Matt Stoller is a fellow at the Roosevelt Institute. You can follow him on twitter at http://www.twitter.com/matthewstoller
Austerity doesn’t just lead to unemployment and misery. If it goes on long enough, it will inevitably lead to the emergence of “swamp thing” extremists into positions of power. Take the situation in Greece, a country which until recently was a wealthy Western democracy with a relatively stable political system. After five years of depression, voters in Greece just fired their equivalent of the Democrats and Republicans, and replaced them with anti-bailout groups, mostly on the left (Syriza and Communists), but also with the neo-Nazi group Golden Dawn on the right.
This should be a wake-up call to political elites globally, because Greece could simply be the start of a trend of collapsing centrist politics and the rise of dangerous political actors. 7% of Greeks, including a substantial number of the police, voted for a fascist anti-immigrant party whose platform is a mixture of economic populism and xenophobic racist lunacy. 21 Golden Dawn members were elected to Parliament. Golden Dawn political machine includes roving gangs of thugs that routinely beat up immigrants, and its political platform includes placing mines on the border between Greece and Turkey to prevent immigrants from coming into the country.
This is what austerity produces – extremism. Fortunately, Golden Dawn only got 7% of the vote, and only 21 seats in Parliament. And mostly, the Greeks voted for parties on the left who reject austerity. Greeks don’t want neo-Nazi groups running the country, they just don’t want corrupt bankers running it either. The man who garnered the most power from the election, leftist Alexis Tsipras of Syriza, has called the situation in Greece a “humanitarian crisis”. That’s just reality. Greece has a large, untouchable patronage system, a big defense sector, wealthy who escape from taxation – and yet international bankers are demanding radical cuts in wages, pensions, and jobs for honest workers.
So people voted for the political parties who rejected the banks. Greek leftist leader Alexis Tsipras is proposing to actually deal with the country’s problems head-on.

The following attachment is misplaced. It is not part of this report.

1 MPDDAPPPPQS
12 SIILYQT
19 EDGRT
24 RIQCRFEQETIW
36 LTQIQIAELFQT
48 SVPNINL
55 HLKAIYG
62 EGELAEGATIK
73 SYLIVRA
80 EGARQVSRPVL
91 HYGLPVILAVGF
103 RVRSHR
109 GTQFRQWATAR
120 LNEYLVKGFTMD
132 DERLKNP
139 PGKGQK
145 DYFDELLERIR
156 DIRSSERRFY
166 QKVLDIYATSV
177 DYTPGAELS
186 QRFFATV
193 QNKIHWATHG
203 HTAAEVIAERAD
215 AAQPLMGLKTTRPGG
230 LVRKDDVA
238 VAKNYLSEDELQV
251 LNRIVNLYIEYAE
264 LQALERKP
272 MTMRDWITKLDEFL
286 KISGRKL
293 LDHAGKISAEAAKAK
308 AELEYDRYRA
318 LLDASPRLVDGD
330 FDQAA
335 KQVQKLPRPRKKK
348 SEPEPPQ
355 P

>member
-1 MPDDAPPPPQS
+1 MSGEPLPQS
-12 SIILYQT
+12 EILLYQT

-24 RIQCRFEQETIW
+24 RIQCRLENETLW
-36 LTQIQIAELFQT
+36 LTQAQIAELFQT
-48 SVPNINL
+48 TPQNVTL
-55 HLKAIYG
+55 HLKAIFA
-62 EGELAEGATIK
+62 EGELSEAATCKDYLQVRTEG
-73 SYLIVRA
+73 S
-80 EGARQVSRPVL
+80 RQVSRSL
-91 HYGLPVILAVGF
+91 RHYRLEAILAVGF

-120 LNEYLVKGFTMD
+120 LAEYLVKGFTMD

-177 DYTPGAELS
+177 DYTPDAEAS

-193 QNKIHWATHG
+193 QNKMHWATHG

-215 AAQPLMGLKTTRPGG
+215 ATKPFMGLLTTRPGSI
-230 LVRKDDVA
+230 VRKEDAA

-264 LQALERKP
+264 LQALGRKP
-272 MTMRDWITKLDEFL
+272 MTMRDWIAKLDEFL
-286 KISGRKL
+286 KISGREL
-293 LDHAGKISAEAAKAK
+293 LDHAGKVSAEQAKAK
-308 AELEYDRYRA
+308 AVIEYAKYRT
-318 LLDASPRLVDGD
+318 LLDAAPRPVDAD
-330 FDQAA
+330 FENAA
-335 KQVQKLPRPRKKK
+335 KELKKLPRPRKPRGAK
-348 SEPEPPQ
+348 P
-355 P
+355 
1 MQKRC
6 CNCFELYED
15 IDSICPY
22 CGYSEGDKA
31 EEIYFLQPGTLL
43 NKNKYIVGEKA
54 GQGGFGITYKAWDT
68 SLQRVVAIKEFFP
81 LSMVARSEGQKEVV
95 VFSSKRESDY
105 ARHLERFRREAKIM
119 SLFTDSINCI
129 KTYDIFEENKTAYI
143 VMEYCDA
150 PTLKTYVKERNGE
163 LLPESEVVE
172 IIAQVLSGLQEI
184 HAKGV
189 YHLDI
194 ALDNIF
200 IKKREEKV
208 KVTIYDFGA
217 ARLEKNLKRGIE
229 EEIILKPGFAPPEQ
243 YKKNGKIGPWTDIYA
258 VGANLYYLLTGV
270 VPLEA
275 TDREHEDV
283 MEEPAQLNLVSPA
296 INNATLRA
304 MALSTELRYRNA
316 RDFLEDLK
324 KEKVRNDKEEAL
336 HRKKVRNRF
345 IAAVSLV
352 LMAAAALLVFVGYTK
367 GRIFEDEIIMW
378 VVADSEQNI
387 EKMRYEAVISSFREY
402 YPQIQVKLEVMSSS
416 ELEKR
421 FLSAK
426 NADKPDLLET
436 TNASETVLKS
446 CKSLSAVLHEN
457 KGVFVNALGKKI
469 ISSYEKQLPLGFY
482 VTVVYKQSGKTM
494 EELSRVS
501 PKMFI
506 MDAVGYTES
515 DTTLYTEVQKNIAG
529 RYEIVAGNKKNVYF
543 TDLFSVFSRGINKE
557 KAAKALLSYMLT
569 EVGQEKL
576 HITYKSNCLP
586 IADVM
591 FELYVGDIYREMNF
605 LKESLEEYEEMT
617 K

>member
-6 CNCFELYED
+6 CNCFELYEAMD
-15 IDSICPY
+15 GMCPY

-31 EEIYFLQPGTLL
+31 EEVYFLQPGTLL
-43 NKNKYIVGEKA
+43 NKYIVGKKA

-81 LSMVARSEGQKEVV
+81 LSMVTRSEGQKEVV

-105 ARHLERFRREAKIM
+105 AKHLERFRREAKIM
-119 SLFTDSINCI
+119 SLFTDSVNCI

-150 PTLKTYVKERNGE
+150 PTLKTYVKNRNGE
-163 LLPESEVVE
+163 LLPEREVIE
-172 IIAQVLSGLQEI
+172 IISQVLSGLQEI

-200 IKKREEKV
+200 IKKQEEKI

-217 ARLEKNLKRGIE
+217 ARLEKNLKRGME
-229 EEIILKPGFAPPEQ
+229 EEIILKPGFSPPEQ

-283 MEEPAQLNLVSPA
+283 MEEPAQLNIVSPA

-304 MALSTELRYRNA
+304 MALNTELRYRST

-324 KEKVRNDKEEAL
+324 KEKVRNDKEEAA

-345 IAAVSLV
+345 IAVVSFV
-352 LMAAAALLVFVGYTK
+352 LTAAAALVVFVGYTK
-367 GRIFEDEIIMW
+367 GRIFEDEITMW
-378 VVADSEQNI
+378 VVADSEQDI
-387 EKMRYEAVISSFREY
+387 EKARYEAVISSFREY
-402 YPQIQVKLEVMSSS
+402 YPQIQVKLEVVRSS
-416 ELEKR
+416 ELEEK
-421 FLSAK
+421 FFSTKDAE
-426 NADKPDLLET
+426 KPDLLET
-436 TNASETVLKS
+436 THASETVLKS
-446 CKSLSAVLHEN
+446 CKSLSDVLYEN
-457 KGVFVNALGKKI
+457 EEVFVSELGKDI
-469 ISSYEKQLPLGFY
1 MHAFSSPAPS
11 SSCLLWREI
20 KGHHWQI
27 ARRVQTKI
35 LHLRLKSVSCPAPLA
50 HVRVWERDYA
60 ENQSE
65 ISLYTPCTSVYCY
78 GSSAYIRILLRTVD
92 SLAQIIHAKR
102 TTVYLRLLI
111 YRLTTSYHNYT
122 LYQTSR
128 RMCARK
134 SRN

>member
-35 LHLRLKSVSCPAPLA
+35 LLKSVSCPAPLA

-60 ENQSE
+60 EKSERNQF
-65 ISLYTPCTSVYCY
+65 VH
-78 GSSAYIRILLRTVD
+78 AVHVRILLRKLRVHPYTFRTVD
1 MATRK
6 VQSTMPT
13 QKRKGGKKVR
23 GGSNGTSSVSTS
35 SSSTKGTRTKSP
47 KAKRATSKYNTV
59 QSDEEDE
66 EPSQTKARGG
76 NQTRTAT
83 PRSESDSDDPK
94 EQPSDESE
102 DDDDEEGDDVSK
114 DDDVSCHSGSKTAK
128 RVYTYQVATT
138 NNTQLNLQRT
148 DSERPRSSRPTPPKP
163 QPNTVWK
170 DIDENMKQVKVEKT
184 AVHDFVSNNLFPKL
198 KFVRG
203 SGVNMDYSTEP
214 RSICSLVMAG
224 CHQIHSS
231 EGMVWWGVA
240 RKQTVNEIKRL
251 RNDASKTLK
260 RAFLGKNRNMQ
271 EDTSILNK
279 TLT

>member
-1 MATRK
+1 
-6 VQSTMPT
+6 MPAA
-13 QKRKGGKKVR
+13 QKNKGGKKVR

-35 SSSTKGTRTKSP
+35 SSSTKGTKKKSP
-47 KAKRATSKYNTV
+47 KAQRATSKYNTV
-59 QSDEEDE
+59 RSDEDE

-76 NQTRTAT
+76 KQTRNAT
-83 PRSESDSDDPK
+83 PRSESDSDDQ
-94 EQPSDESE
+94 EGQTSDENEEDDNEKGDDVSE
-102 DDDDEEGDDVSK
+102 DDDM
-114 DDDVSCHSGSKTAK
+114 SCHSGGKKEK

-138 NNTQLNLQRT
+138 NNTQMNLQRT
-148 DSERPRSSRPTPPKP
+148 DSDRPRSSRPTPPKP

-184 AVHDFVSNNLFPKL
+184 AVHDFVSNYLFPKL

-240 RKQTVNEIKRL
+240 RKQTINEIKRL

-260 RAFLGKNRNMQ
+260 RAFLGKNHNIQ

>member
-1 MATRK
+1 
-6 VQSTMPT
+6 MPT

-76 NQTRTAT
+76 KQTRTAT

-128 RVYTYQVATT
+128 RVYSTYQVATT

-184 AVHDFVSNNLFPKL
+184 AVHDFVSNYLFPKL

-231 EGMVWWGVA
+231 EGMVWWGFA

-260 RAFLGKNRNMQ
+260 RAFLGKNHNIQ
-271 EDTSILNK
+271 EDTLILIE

By not paying its debts, the country would have enough cash to pay its workers and retirees, he said. He also proposes cuts in defense spending, cracking down on waste and corruption, and tackling tax evasion by the rich.
“Whatever we do, things will be difficult. But it will also be difficult at the same time for all of Europe because the euro will collapse” if Greece’s funding is cut off, said Mr. Tsipras. Both sides should step back “before we reach that point,” he said, and find a “European solution.”
Mr. Tsipras, an engineer by training, recommends a stimulus package to boost the Greek economy and has called for tearing up the country’s existing austerity-for-loans program. He has suggested scrapping plans to lay off 150,000 public-sector workers by 2015, and repealing recent measures to push down private-sector wages. He favors nationalizing the banking system so as to better direct lending policies, and speaks favorably of Franklin Delano Roosevelt’s Depression-era New Deal program and President Barack Obama’s stimulus package—something Mr. Tsipras said is lacking in Europe.
Given the dire situation in the country, this is a sensible, even moderate, set of proposals. And in fact, all of the anti-bailout parties, from Golden Dawn to Independent Greeks (right-wing but not fascist) to Syriza, share the goal of having the Greek state take control of its political order and move on a populist economic platform.
It is telling that Kammenos, despite his origins on the right, praised the economic program of SYRIZA in the run-up to the election—a program which calls for bank nationalization, a repeal of wage and pension cuts and of new, more flexible labor laws undermining collective bargaining. In fact, Golden Dawn’s anti-immigrant venom aside, its economic proposals are often hard to distinguish from those of SYRIZA and Independent Greeks.
The Greeks think that the system is rigged against them, which it is. It was German and French banks who lent Greece huge sums of money, and Goldman Sachs that helped the government lie about its debt load. Bailing out Greece is really just bailing out these German and French banks. Even as Germans demand cuts in social spending, German leader Angela Merkel isn’t calling for the Greeks to cut defense spending, because Germany sells Greece lots of weapons.
That said, a Greek exit of the Euro would be chaotic – devaluations aren’t pleasant, and this one would be worse because there isn’t a currency in place to devalue. But endless austerity is a hopeless path. With the state collapsing (that’s what the rise of Golden Dawn vigilantism is really about), the prospects are pretty frightening either way.
Hopefully, the European elites will decide to give Tsipras a chance to govern. At this point, it looks like Greece will muddle along, inside the Euro, with a better deal than it has right now, in a still unsustainable though less dire situation. In the medium term, a stronger fiscal union or a Eurozone dissolution will happen. But if the European elites do what they can to kneecap a truly non-austerity based governance posture, Golden Dawn is waiting in the wings. Greeks are voting for political parties that are reasonable and anti-bailout, because they think that they are getting a raw deal. But if it becomes clear that the choice is between an endless and hopeless humanitarian crisis, where the rich do fine and everyone else suffers, and roving gangs of neo-Nazis who promise to restore Greece to greatness while giving the finger to bankers, well, we’ve seen that movie before.